The patient presents with finger or toe pain that has developed rapidly, either over the past several hours or over a few days. This pain is accompanied by a very red, tender swelling of the nail fold, or this swelling may be less red and tender and appear chronic in nature. There are three distinct varieties.
• Acute paronychia almost always involves fingers and usually quickly becomes very painful. It is caused by the introduction of pyogenic bacteria, either spontaneously or as a result of minor trauma, and results in acute inflammation and abscess formation within the thin subcutaneous layer between the skin of the eponychial fold and the germinal layer of the eponychial cul-de-sac (Figure 149-1, A). In its earliest form, there may only be cellulitis with no collection of pus. Fluctuance that may be difficult to detect, along with local purulence at the nail margin, may occur, and infection may extend beneath the nail margin to involve the nail bed.
• Chronic paronychia (Figure 149-1, B) is most commonly seen with an ingrown toenail, with chronic inflammation, thickening and purulence of the eponychial fold, and loss of the cuticle. The toenail edge may be embedded in the lateral nail fold. There may or may not be granulation tissue. This also occurs with individuals whose hands are frequently exposed to moisture and minor trauma.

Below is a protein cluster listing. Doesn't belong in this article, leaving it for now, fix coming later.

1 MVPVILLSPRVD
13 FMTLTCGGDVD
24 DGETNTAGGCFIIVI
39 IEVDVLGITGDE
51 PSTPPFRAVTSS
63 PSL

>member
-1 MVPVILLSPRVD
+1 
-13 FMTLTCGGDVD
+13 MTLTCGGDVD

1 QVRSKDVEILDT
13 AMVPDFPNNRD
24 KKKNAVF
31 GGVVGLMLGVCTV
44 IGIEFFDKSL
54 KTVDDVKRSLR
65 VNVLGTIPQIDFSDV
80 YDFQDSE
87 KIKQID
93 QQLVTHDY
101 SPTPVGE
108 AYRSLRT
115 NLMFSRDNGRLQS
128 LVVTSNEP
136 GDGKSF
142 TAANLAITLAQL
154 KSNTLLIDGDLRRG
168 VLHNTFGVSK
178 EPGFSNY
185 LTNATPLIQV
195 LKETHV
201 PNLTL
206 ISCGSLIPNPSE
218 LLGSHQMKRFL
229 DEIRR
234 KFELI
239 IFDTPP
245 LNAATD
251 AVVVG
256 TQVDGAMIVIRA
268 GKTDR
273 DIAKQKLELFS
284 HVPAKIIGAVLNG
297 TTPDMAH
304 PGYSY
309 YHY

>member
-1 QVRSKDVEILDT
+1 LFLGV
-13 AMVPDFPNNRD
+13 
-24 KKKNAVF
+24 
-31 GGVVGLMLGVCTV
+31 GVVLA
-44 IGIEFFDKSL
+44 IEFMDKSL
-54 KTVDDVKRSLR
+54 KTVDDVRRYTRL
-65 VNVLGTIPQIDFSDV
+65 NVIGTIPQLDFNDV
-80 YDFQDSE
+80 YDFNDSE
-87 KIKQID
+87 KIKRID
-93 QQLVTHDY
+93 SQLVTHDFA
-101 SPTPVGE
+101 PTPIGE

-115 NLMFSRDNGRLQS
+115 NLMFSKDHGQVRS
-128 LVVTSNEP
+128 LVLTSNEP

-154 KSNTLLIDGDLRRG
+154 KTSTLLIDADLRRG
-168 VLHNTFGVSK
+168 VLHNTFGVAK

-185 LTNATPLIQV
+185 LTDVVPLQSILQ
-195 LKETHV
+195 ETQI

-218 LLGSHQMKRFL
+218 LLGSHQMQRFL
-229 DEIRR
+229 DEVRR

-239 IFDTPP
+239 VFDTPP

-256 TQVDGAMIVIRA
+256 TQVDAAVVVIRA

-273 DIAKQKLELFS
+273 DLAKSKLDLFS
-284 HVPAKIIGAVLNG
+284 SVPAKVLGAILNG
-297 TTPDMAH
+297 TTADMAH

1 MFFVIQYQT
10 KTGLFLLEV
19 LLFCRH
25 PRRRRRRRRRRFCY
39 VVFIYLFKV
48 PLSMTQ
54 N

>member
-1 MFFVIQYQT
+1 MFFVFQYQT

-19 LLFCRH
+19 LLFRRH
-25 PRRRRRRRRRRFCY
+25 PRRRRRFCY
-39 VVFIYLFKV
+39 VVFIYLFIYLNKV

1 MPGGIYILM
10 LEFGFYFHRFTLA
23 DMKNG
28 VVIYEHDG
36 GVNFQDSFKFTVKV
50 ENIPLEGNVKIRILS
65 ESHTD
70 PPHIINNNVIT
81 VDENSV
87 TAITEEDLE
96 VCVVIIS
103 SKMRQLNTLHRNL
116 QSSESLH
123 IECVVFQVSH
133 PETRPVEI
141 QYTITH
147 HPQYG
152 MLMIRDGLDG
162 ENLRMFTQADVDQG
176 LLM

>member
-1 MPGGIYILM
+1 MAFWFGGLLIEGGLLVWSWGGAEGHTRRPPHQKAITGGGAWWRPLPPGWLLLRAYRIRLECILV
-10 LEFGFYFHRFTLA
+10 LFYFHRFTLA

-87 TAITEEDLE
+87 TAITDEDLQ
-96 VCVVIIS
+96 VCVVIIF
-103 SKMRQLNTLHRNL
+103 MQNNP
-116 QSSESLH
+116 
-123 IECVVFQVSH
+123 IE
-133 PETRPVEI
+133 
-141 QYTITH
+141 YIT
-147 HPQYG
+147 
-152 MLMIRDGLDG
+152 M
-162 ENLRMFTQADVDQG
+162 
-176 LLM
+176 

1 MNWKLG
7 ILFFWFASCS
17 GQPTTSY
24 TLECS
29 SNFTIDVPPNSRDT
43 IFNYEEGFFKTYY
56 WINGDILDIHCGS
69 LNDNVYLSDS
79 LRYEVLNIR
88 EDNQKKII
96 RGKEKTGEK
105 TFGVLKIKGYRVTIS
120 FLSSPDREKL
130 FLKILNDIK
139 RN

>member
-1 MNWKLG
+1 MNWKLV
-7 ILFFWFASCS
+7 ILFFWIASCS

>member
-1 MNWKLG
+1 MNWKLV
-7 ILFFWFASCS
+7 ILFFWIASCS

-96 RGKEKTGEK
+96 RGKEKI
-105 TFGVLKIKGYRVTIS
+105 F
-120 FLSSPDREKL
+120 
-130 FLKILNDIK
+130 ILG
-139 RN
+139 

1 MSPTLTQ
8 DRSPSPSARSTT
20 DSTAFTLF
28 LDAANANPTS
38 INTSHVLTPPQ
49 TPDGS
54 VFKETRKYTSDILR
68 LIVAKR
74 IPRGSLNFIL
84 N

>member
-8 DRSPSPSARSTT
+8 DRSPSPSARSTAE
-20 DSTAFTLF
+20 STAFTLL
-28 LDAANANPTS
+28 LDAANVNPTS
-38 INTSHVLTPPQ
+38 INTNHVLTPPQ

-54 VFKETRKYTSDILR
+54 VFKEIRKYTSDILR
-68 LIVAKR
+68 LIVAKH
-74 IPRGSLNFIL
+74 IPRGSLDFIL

• The third variety of paronychia is a subungual abscess, which occurs in the same location as a subungual hematoma and presents with pain and entrapped pus that is visible between the nail plate and the nail bed (Figure 149-1, C).
What To Do:
When there is minimal swelling and there appears to be only cellulitis, gently slide an 18-gauge needle parallel to and along the surface of the nail plate (with the bevel up) to separate and lift up the cuticle of the swollen lateral nail fold from the nail. Alternatively, use a large-gauge needle with the bevel down to elevate the lateral nail fold. When this separation or puncture of the cuticle occurs, pus will often unexpectedly drain from the eponychial cul-de-sac. (Digital block anesthesia may not be required, because you are only puncturing or separating epithelial cuticular tissue.) Instruct the patient to then soak the finger in warm antibacterial soap and water for 10 to 15 minutes at least four times per day. The patient can remain quite mobile if he uses a disposable cup to soak his finger while performing his daily routine.
If no pus was obtained, provide close follow-up and consider prescribing an antibiotic:
In uncomplicated cases, without likely oral flora exposure: cephalexin 250 to 500 mg qid × 7 days or dicloxacillin 250 to 500 mg qid × 7 days.